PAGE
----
Hi Blog. Young-Turk Osaka Governor Hashimoto has been suggesting some interesting reforms recently, one of them, according to the Japan Times, is to close down Osaka Itami Airport (relocating all flights to KIX), and to use the land for creating an international campus, where international schools and universities would be located and the lingua franca English.
On the surface of it (regardless of the efficacy of essentially creating a Dejima for ideas and culture, nestled right next to Osaka proper), it’s an intriguing idea with great potential, and not one that in principle Debito.org can oppose (what could a move like this hurt if successful, except the natural insular order of things, which does deserve some change). It’s already incurring a lot of opposition from entrenched interests (read full article at JT site). What do other Debito.org Readers think? Arudou Debito in Sapporo
Airport wars roil Kansai region
Osaka, Hyogo leaders clash over hub plans
The Japan Times Friday, Jan. 15, 2010
By ERIC JOHNSTON Staff writer
Under [Osaka Gov] Hashimoto’s plan, Itami [Airport]’s 400 hectares would be turned into what he calls the International Campus Freedom City. Up to 20,000 people, including many foreigners, would live in the area, which would be home to international schools and universities. The common language would be English.
“To turn out talented workers of international stature, all elementary, junior high and high schools in the international free city will be instructed in English,” the plan reads.
“Along with international schools and universities, home-stays with resident foreigners will provide practical education to students and all signs in the city will be in English. Young people from around Japan who want to improve their English will gather, and it will become a tourist spot, with shops and tourist facilities reminding people of overseas,”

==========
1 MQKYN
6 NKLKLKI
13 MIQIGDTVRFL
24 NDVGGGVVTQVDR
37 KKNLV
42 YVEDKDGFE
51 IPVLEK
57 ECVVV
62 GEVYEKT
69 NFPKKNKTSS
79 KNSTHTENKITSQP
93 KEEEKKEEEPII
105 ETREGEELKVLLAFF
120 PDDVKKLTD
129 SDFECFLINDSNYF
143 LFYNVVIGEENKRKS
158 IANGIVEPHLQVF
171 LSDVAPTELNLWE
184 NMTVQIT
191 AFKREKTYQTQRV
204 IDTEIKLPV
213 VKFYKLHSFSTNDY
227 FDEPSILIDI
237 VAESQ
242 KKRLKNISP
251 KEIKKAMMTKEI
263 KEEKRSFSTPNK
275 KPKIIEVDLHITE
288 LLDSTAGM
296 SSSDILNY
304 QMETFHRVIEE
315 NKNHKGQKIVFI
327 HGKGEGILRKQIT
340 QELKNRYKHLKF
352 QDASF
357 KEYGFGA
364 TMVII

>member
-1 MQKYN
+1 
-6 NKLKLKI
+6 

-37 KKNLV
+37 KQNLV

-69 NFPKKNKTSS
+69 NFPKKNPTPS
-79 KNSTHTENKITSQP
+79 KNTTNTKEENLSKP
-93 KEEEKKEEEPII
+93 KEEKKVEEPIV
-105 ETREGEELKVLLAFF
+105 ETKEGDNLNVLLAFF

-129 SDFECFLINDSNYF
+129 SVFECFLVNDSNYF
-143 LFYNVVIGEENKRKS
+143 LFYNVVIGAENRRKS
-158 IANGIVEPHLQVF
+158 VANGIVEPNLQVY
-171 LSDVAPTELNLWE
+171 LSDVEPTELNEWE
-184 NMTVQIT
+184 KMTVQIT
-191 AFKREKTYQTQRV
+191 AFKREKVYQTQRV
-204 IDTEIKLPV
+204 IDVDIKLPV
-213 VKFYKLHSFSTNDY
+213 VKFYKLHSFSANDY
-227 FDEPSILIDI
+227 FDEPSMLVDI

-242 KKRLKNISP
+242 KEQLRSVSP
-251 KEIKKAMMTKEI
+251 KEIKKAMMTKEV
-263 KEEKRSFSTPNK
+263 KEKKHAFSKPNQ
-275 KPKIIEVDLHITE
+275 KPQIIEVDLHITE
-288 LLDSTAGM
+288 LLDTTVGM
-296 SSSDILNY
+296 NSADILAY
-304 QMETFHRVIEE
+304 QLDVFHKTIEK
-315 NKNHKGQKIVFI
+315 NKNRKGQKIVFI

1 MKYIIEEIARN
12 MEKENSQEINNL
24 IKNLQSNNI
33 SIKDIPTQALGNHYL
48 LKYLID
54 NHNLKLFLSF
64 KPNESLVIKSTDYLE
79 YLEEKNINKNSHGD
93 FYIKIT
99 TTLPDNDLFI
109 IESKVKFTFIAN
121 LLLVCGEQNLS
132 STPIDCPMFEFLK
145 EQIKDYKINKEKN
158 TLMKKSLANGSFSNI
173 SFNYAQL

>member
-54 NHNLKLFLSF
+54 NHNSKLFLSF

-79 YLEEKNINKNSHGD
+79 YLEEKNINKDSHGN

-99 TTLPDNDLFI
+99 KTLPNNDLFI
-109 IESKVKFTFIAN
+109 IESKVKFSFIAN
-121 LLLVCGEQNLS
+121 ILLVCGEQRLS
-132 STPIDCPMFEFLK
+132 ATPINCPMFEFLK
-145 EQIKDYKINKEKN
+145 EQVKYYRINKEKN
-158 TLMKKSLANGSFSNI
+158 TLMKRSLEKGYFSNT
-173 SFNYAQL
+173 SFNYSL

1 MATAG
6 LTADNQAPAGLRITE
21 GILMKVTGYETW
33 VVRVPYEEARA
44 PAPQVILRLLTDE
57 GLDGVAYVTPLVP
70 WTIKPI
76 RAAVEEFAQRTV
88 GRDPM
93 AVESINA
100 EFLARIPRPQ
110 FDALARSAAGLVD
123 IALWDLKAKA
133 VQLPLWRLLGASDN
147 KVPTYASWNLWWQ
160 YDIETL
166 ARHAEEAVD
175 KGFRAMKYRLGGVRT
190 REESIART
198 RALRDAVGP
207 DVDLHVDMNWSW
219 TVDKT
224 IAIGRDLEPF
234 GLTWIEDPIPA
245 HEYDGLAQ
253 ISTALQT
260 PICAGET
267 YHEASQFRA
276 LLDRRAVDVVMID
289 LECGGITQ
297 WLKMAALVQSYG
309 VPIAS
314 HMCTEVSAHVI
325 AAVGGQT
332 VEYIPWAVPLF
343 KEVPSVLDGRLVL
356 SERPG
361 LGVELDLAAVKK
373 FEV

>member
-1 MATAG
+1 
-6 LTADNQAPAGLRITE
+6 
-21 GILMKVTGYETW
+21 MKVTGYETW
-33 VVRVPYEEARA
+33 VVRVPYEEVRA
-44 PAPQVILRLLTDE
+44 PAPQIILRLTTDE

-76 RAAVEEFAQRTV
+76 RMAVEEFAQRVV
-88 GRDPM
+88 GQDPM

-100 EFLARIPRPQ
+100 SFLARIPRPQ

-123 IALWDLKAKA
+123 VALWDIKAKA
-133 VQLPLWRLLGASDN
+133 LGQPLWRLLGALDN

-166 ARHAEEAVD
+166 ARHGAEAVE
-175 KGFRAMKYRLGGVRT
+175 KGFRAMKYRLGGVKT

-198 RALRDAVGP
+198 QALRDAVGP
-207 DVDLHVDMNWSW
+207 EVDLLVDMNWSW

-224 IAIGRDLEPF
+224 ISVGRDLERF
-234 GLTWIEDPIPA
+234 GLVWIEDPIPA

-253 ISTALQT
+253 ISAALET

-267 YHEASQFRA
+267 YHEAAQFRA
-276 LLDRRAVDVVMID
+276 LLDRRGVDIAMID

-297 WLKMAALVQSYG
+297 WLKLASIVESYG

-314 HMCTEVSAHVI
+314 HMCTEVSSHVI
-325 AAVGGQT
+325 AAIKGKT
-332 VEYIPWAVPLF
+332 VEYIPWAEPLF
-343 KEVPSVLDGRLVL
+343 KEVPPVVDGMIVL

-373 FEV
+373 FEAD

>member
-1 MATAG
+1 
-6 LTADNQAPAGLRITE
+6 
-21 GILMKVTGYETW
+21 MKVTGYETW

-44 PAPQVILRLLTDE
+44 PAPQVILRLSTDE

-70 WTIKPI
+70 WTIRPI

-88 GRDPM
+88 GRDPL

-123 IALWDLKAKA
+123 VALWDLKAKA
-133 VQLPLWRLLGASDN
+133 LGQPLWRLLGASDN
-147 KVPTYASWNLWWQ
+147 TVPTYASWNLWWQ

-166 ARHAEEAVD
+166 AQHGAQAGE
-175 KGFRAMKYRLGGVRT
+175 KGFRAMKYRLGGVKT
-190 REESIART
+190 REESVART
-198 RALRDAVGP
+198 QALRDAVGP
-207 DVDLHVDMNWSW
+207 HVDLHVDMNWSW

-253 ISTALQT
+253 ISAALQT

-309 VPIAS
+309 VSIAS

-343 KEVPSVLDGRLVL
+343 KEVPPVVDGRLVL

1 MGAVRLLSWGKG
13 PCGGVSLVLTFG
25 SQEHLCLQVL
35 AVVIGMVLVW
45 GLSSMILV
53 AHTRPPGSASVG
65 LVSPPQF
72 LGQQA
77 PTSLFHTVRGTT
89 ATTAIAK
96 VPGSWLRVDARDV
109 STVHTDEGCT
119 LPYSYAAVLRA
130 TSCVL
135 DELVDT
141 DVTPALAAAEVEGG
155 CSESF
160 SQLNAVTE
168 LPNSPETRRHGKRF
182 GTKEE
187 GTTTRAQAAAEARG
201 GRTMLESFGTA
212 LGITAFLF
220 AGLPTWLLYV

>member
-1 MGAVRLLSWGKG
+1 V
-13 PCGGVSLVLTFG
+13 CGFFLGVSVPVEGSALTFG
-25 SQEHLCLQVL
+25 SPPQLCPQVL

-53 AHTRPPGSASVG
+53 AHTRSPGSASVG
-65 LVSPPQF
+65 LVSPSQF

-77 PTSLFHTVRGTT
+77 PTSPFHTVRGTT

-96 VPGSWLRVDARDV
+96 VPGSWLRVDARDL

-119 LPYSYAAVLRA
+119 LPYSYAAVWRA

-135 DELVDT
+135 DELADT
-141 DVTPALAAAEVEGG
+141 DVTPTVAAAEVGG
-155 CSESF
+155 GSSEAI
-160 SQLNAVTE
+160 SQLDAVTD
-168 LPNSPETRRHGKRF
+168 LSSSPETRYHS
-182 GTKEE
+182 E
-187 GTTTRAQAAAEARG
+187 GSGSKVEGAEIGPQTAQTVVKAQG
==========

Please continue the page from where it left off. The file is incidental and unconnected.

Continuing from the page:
The governor envisions an influx of highly skilled foreign workers in certain sectors who would serve as language tutors to interested Japanese students.
“Along with attracting highly skilled foreigners who specialize in biotechnology, new energy and other strategic industries like cutting edge medicine, incentives such as reducing income and residency taxes for foreigners who offer home-stays to Japanese wishing to learn a foreign language in a native linguistic environment could be given,” the plan reads.
Ido also sees an international future for Itami, but one where foreigners arrive and go elsewhere, not live, work or serve as language tutors and tourist attractions…
Full article at http://search.japantimes.co.jp/cgi-bin/nn20100115f2.html